Les Vampires

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France, 1915–16

Director: Louis Feuillade

1. La tête coupée; 2. La bacque qui tue; 3. Le cryptogramme rouge; 4. Le spectre; 5. L'evasion du mort; 6. Les yeux qui fascinent; 7. Satanas; 8. Le maître de la foudre; 9. L'homme des poisons; 10. Les noces sanglantes

Production: Film Gaumont (Paris); black and white, 35mm, silent; running time: each part is approximately 40 minutes. Released November 1915 through June 1916.

Screenplay: Louis Feuillade; photography: Manichoux.

Cast: Edouard Mathé (Philippe Guerande, reporter); Delphine Renot (His mother); Louise Lagrange (Jane Bremontier, his fiancée); Jeanne-Marie Laurent (Jane's mother); Marcel Levesque (Oscar Mazamette); Jean Ayme (The First Grand Vampire, alias Doctor Nox/Count of Noirmoutier/Big Jules/Monsieur Treps/Baron de Mortesaigues/Colonel Count de Derlor); Musidora(Irma Vep/Anne Marie Le Goff/Juliette Bertaux/Mlle. de Mortesaigues/The Viscount Guy de Kerlor/Marie Boissier/Aurelia Plateau); Stacia Naperkowska (Marfa Koutiloff, the dancer); Bout de Zan (Himself); Renee Carl (The Andalusian lady); Fernand Hermann (Juan-Jose Moreno the burgler, alias Brichonnet/Manuel Arriga); Louis Leubas (Satanas, the Second Grand Vampire, alias The Bishop).



Feuillade, Louis, and Georges Meirs, Les Vampires, Paris, 1916.


Vedres, Nicole, Image du cinéma français, Paris, 1945.

Sadoul, Georges, French Film, Paris, 1953; revised edition, New York, 1972.

Lacassin, Francis, Louis Feuillade, Paris, 1964.

Armes, Roy, French Film, New York, 1970.

Bastide, Régis, Louis Feuillade, Perpignan, 1987.

Lacassin, Francis, Maître des lions et des vampires, Louis Feuillade, Paris, 1995.


Leprohon, Pierre, "Louis Feuillade," in Radio-Cinéma-Télévision (Paris), 27 July 1958.

Beylie, Claude, "Louis Feuillade," in Ecrans de France (Paris), 15 May 1959.

Fieschi, Jean-Andre, "Feuillade (l'homme aimante)," in Cahiers duCinéma (Paris), November 1964.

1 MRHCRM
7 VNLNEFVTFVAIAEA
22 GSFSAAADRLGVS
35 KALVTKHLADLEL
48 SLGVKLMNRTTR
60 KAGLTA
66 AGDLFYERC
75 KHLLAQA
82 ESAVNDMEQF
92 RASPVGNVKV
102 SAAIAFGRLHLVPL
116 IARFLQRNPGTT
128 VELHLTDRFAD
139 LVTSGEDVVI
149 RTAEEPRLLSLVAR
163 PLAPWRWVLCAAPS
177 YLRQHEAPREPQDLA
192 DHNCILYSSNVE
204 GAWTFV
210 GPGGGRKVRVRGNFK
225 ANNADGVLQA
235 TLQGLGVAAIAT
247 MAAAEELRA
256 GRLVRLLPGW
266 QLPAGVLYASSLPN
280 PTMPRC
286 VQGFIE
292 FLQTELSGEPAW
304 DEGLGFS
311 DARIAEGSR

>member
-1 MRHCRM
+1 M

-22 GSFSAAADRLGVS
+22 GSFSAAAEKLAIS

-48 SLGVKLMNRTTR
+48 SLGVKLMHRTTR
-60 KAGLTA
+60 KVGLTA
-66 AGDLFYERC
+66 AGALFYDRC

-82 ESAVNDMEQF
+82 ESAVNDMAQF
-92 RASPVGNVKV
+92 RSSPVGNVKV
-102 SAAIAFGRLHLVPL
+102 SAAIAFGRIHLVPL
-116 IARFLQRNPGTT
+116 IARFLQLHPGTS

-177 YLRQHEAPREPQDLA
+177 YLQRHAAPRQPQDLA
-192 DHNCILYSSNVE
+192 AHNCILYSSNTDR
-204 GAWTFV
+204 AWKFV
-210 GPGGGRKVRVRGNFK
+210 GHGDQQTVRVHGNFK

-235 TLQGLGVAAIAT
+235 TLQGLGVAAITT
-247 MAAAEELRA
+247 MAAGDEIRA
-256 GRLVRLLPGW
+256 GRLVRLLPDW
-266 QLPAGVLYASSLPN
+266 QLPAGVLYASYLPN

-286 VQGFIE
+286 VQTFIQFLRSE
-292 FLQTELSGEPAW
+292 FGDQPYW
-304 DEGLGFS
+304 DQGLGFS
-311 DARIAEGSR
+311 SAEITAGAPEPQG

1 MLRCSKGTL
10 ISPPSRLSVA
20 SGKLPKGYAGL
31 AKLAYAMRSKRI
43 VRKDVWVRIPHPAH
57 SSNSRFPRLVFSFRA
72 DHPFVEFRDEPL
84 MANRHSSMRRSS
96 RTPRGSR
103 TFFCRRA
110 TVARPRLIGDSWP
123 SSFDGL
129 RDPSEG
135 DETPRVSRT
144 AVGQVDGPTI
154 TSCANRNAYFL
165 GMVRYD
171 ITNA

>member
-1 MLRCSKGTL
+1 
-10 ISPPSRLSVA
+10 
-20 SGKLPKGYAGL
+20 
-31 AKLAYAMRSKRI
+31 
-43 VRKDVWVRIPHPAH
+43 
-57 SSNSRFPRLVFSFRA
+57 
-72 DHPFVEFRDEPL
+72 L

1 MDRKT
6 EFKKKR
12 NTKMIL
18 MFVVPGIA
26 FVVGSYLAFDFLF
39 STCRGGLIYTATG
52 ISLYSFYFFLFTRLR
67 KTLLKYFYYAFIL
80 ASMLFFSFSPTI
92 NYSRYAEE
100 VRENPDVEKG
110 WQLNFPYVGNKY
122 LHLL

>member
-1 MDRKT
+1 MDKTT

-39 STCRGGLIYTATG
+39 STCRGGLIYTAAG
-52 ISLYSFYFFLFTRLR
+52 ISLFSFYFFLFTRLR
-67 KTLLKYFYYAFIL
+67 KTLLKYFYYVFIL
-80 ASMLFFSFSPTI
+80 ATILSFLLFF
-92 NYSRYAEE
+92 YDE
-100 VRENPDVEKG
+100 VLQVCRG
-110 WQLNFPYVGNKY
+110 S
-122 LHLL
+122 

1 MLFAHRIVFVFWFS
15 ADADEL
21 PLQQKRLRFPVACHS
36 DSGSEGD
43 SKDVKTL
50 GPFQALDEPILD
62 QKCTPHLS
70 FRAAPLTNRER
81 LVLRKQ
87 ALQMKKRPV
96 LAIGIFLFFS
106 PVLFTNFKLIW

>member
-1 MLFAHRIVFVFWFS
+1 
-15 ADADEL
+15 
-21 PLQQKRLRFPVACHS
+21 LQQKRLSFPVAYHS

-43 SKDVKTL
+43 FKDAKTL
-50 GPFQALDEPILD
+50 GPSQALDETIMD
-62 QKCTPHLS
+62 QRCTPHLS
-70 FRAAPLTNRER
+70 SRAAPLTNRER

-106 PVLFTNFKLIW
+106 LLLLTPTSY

Lacassin, Francis, "Louis Feuillade," in Sight and Sound (London), Winter 1964–65.

"Feuillade," in Anthologie du cinéma 2, Paris, 1967.

Roud, Richard, "Memories of Resnais," in Sight and Sound (London), Summer 1969.

Champreux, J., "Louis Feuillade, poète de la realité," in Avant-Scènedu Cinéma (Paris), 1 July 1981.

Arnaud, P., "Les Apparences transitoires," in Cahiers du Cinéma (Paris), 18 June 1986.

Niogret, Hubert, in Positif (Paris), February 1987.

Oms, Marcel, "Entretien avec Jacques Champreux," in Cahiers de laCinémathèque (Perpignan), no. 48, 1987.

Beylie, Claude, "Judex et Les Vampires," in Cinéma (Paris), no. 482, November 1991.

Leplongeon, N., "Les Vampres de Louis Feuillade: une strategie de cooperation spectatorielle," in Iris, no. 17, 1994.

Mansoz, Mathilde, "La face cachée des Vampires," in Cinéma (Paris), no. 547, 1 February 1995.

Johnson, William, "A Short Take on Long Films," in Film Comment (New York), vol. 31, no. 5, September-October 1995.

Thompson, Frank, in Film Comment (New York), vol. 34, no. 5, September-October 1998.

O'Brien, G., "Silent Screams," in New York Review of Books, vol. 45, no. 20, 17 December 1998.

Callahan, Vicki, "Detailing the Impossible," in Sight & Sound (London), vol. 9, no. 4, April 1999.

* * *